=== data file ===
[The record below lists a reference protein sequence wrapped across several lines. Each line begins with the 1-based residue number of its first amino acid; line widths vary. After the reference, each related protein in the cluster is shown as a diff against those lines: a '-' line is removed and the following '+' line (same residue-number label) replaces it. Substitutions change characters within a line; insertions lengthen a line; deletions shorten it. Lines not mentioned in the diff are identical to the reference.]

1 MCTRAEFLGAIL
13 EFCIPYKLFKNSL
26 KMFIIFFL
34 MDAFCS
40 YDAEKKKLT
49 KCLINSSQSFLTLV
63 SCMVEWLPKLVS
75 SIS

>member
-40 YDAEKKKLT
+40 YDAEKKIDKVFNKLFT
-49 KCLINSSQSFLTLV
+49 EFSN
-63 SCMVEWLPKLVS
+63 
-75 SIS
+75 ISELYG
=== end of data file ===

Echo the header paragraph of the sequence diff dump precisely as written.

[The record below lists a reference protein sequence wrapped across several lines. Each line begins with the 1-based residue number of its first amino acid; line widths vary. After the reference, each related protein in the cluster is shown as a diff against those lines: a '-' line is removed and the following '+' line (same residue-number label) replaces it. Substitutions change characters within a line; insertions lengthen a line; deletions shorten it. Lines not mentioned in the diff are identical to the reference.]